20 March 2011
Fire in our Youth
"But, nevertheless, the generation that carried on the war has been set apart by its experience. Through our great good fortune, in our youth our hearts were touched with fire. It was given to us to learn at the outset that life is a profound and passionate thing. While we are permitted to scorn nothing but indifference, and do not pretend to undervalue the worldly rewards of ambition, we have seen with our own eyes, beyond and above the gold fields, the snowy heights of honor, and it is for us to bear the report to those who come after us. But, above all, we have learned that whether a man accepts from Fortune her spade, and will look downward and dig, or from Aspiration her axe and cord, and will scale the ice, the one and only success which it is his to command is to bring to his work a mighty heart." ~Oliver Wendell Holmes; An address delivered for Memorial Day, May 30, 1884
For the first time in seven years, I do not have any friends or family members deployed to a war zone. I do not have any adopted soldiers or Marines playing in any of the various sandboxes that they often find themselves in. Seven years of deployments. Hundreds of guys and girls. And for the first time, really, the relentless cycle of homecoming and goodbye, joy and sorrow, relief and danger has paused. For the entirety of my adulthood, the war has been my ever-present companion.
I knew the timing was going to work out for the first time awhile ago. I wasn't sure what to expect. Now that I have spent almost a month without sending a care package or writing a letter, without a phone call from an international number or a shopping list that including baking supplies, I am trying to wrap my head around the experience.
I don't give a lot of thought to my end of the experience. It is easier to just keep moving forward, to see all that needs to be done and to keep doing. But what does it mean in this generation to be a civilian that has worked so closely with the military in wartime? Lately I have been looking to the past for answers. To the women who ran local canteens, packed civil war era packages in sewing clubs, served in the volunteer ambulance corps, the donut and coffee girls of the USO and its precursors. I'm not sure I've found any answers yet but it is clear that the wartime experience is lifelong. It is an emotional, spiritual, physical, mental, epic kind of thing.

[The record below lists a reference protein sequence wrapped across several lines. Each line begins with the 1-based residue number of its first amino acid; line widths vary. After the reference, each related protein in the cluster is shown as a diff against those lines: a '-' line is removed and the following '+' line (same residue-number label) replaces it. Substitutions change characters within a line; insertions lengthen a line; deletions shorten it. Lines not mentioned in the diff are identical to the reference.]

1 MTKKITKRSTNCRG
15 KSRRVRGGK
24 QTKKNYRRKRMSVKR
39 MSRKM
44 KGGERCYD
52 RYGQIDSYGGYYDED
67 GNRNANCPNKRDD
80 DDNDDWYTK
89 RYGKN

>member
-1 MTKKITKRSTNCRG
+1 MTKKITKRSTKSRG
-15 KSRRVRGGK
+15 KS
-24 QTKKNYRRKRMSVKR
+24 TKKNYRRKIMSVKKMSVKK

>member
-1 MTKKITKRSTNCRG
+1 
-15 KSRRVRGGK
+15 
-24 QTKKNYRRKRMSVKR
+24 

Even when you are not in the middle of it, the memories and emotions creep in sometimes unexpected ways. For example, there are songs I literally cannot listen to, tv shows I can't get through, and movies I can't watch. And I'm never quite sure when I will stumble across one of those things. Like that new show Coming Home. I saw a commercial for an episode recently and found myself sobbing without really even knowing why. I think mostly they were happy tears. Or take a documentary like Restrepo or a movie like The Dry Land or Taking Chance. I can see them multiple times and really not have much of a reaction to them beyond what you have for any movie. But then one day I'll watch it and something will hit me and bam- sobbing girl reaction. Rather inconvenient really, if you happing to be viewing with friends. But I think it goes back to the intensity of experiences and the never taking the time to process the emotions that go with them. I wonder if Elsie, Vera, or Florence had the equivalent experience and responses as well.
I guess without someone to focus on, I've had a little bit of time to think about myself in relation to the war and the last seven years. Sift through them a little bit. I came to the realization that there is a lot there to sift through.
In the midst of all this reflection a new documentary on the Patriot Guard Riders is being released. It features a few events that I have attended and some people that I am familiar with in passing. I get this invitation to go see it. I went back and forth decided if I should go or not. In the end, I took a pass because I'm not sure it is one that I want view in public. I'm not sure what reaction it will provoke from within me. I think for now it is better to see that one in the privacy of my own home, despite the camaraderie that exists amongst those of us who do the military support thing.
So what's the point of this rambling, jumbled mess? I don't know. I do think that Oliver Wendell Holmes got it right though, that "the generation that carried on the war has been set apart by its experience," and that to have your heart touched by fire in your youth is a pretty powerful thing.